We hope that the use of these standards will provide customers a starting point for demanding sUAS imagery that is consistent and repeatable. We also hope that these standards can be a guide to frame questions and answers in a way that will satisfy the customers; needs without overselling or underselling capabilities.

References

Abdullah, Qassim, David Maune, Doug Smith, David C. Smith, and Hans Heidemann. “ASPRS Positional Accuracy Standards for Digital Geospatial Data.” Photogrammetric Engineering & Remote Sensing 81, no. 3 (March 2015): A1–26.

“Albedo, n. : Oxford English Dictionary.” Accessed March 2, 2011. http://www.oed.com.prox.miracosta.edu/view/Entry/164970?rskey=TTRc7m&result=1&isAdvanced=false#.

Campbell, James B., and Randolph H. Wynne. Introduction to Remote Sensing. 5th ed. New York: Guilford Press, 2011.

Fonstad, Mark A., James T. Dietrich, Brittany C. Courville, Jennifer I. Jensen, and Patrice E. Carbonneau. “Topographic Structure from Motion: A New Development in Photgrammetric Measurement.” Earth Surface Processes and Landforms 38 (January 2013): 421–30.

Maxwell, Aaron E., Timothy A. Warner, Brian C. Vanderbilt, and Christopher A. Ramezan. “Land Cover Classification and Feature Extraction from National Agriculture Imagery Program (NAIP) Orthoimagery: A Review.” Photogrammetric Engineering & Remote Sensing 83, no. 11 (November 2017): 737–47.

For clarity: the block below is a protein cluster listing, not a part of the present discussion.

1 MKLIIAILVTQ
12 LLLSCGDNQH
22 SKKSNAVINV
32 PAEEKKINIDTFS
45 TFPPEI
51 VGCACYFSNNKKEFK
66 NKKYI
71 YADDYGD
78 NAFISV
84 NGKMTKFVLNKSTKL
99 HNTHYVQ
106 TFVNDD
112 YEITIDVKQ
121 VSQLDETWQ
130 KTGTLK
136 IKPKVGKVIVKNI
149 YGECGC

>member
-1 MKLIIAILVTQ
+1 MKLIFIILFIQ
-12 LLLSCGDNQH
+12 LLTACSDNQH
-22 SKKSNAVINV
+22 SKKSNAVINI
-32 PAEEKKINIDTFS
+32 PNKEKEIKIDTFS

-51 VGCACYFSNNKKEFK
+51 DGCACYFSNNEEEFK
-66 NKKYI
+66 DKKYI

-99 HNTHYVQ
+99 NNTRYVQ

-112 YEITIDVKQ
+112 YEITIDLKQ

McGlone, J. Chris, George Y. G. Lee, and American Society for Photogrammetry and Remote Sensing, eds. Manual of Photogrammetry. 6th ed. Bethesda, MD: ASPRS, American Soc. for Photogrammetry and Remote Sensing, 2013.

Pix4d. “Camera Requirements for Precision Agriculture.” January 11, 2017. https://support.pix4d.com/hc/en-us/articles/204894705-Camera-Requirements-For-Precision-Agriculture#gsc.tab=0.

US Department of Transportation Federal Aviation Administration. FAA Advisory Circular 107-2. Washington, DC: Quiet Creek Corporation, 2016.

Whitehead, Ken, and Chris H. Hugenholtz. “Applying ASPRS Accuracy Standards to Surveys from Small Unmanned Aircraft Systems (UAS).” Photogrammetric Engineering & Remote Sensing 81, no. 10 (October 2015): 787–93.

 

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Seven Standards for Delivering High-quality sUAS Imagery” Comments